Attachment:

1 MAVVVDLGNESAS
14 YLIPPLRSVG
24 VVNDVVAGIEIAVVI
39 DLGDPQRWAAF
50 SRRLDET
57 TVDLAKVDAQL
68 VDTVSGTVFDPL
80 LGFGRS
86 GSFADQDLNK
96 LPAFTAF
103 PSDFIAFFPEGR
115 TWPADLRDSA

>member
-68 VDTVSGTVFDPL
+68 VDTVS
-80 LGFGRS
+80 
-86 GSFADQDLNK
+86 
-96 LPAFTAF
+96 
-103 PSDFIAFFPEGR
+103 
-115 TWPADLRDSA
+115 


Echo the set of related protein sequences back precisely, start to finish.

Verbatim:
1 MAVVVDLGNESAS
14 YLIPPLRSVG
24 VVNDVVAGIEIAVVI
39 DLGDPQRWAAF
50 SRRLDET
57 TVDLAKVDAQL
68 VDTVSGTVFDPL
80 LGFGRS
86 GSFADQDLNK
96 LPAFTAF
103 PSDFIAFFPEGR
115 TWPADLRDSA

>member
-68 VDTVSGTVFDPL
+68 VDTVS
-80 LGFGRS
+80 
-86 GSFADQDLNK
+86 
-96 LPAFTAF
+96 
-103 PSDFIAFFPEGR
+103 
-115 TWPADLRDSA
+115 